Budget vacation means nasty words
From time to time, Michigan governors have had a love-hate relationship with those in the legislative branch, and, oftentimes, there is more of the latter than the former.
Remarking on efforts to eliminate the two houses of the Legislature and replace them with one house — the so-called unicameral system — Ex-Gov. William Milliken once told the media: “Sometimes I think the proposal should go further,” implying that both houses should be wiped out.
Ex-Gov. Jim Blanchard, in the midst of a budget struggle in which lawmakers were spending more than they should, remarked that “they are acting like a bunch of drunken sailors.”
Oh, my. The “drunken sailors” love that.
Now comes the current governor with her own bone to pick with the GOP Legislature over its failure to continue an eight-year tradition of finishing the new state budget by the month of July.
Gov. Gretchen Whitmer lamented the other day that she was working all summer and lawmakers should, too. They are, of course, on a summer hiatus, to which she opines, “No one in Michigan and no one in any other field is allowed to go on a vacation until they get their work done.”
On the very day she uttered the criticism, the state Senate GOP leader, Mike Shirkey, advised the news media that he’s “got half of my caucus here today working on the budget and fixing the roads. Anybody who claims we’re on vacation obviously has their head someplace that I prefer not to mention right now.”
Remember that the governor and Mr. Shirkey and the other key GOP leader, House Speaker Lee Chatfield, are supposedly on a mission to mold a stronger, bipartisan working relationship to solve your problems, but this exchange suggests they need some counseling, pronto.
In her performance, the governor advised reporters that she was angry, adding, “everyone should be angry. This is three weeks of vacation this year since they took off, and week four is next.”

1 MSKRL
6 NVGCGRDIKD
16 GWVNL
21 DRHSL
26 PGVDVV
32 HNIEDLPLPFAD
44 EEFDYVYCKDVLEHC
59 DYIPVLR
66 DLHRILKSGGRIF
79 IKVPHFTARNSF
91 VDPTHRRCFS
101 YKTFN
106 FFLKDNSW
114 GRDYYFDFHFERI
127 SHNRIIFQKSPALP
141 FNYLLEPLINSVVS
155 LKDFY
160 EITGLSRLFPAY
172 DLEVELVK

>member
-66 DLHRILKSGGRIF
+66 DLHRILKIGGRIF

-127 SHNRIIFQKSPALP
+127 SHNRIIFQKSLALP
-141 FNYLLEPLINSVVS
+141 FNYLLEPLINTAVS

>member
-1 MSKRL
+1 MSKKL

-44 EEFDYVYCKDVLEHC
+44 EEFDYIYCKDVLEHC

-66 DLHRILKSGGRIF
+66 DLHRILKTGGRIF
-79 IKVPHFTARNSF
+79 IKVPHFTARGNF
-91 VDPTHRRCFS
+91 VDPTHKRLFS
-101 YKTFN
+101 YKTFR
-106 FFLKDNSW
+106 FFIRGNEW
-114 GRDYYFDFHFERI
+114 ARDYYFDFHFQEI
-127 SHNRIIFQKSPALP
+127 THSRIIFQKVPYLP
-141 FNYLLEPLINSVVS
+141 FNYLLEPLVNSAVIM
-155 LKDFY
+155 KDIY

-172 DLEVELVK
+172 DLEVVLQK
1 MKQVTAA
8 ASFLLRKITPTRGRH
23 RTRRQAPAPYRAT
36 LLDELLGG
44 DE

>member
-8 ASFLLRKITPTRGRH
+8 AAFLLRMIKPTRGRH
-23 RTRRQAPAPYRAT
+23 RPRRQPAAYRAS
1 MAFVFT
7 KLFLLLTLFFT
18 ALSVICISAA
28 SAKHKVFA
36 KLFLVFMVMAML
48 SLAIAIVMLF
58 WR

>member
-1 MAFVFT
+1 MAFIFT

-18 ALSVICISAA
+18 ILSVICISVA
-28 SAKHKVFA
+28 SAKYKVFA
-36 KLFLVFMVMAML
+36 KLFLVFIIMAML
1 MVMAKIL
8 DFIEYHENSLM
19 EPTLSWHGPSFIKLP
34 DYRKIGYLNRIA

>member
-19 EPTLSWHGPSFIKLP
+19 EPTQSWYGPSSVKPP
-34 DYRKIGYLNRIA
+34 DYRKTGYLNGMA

Mr. Shirkey admonished the governor, but not by name, with this diddy: “This is the beginning of a long negotiating process, so I don’t think everyone should get upset and all tied up in their underpants over our scheduling right now.”
Yeah. You read the right.
The governor laughed when informed of the “underpants” quote and offered this: “As for solicitous talking points, I don’t know if they’re getting tips from the White House, but I’m not gong to engage beyond that.”
And, after that, she and he had lunch together.
The governor is especially worried about the schools, where officials have already drafted their next budgets, which began July 1, but did so with the state assistance piece missing. She admonishes the R’s: “That’s bad for the kids.”
But the new state school superintendent is not nearly as concerned.
“It’s an inconvenience and the world is not going to end,” Dr. Michael Rice reflects. He correctly recalls that, for years, the schools set their budgets in the dark and, when they got their state numbers, they plugged them in.
“It’s more important that we get it right than in a timely manner,” he concludes.
Nonetheless, the governor will continue to gripe, but with a deadline of Oct. 1 for wrapping up the state budget, no one is predicting there will be a government shutdown, because there’s plenty of time to resolve this.
Even the governor’s Democratic leader in the state Senate, Jim Ananich, D-Flint, admits: “We don’t have to be in our seats while we are waiting for a deal.”
Apparently, the governor doesn’t agree.